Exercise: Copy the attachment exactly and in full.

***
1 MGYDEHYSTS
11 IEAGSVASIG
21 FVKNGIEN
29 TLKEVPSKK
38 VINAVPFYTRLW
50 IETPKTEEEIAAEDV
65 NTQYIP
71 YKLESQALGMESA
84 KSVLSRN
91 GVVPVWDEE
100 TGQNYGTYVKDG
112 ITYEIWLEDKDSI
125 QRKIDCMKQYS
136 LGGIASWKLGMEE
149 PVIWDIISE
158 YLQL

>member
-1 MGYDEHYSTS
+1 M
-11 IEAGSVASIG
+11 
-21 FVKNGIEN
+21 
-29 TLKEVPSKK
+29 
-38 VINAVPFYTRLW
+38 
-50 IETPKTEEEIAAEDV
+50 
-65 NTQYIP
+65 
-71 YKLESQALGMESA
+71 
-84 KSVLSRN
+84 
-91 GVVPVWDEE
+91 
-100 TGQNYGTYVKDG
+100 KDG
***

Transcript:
1 MGYDEHYSTS
11 IEAGSVASIG
21 FVKNGIEN
29 TLKEVPSKK
38 VINAVPFYTRLW
50 IETPKTEEEIAAEDV
65 NTQYIP
71 YKLESQALGMESA
84 KSVLSRN
91 GVVPVWDEE
100 TGQNYGTYVKDG
112 ITYEIWLEDKDSI
125 QRKIDCMKQYS
136 LGGIASWKLGMEE
149 PVIWDIISE
158 YLQL

>member
-1 MGYDEHYSTS
+1 M
-11 IEAGSVASIG
+11 
-21 FVKNGIEN
+21 
-29 TLKEVPSKK
+29 
-38 VINAVPFYTRLW
+38 
-50 IETPKTEEEIAAEDV
+50 
-65 NTQYIP
+65 
-71 YKLESQALGMESA
+71 
-84 KSVLSRN
+84 
-91 GVVPVWDEE
+91 
-100 TGQNYGTYVKDG
+100 KDG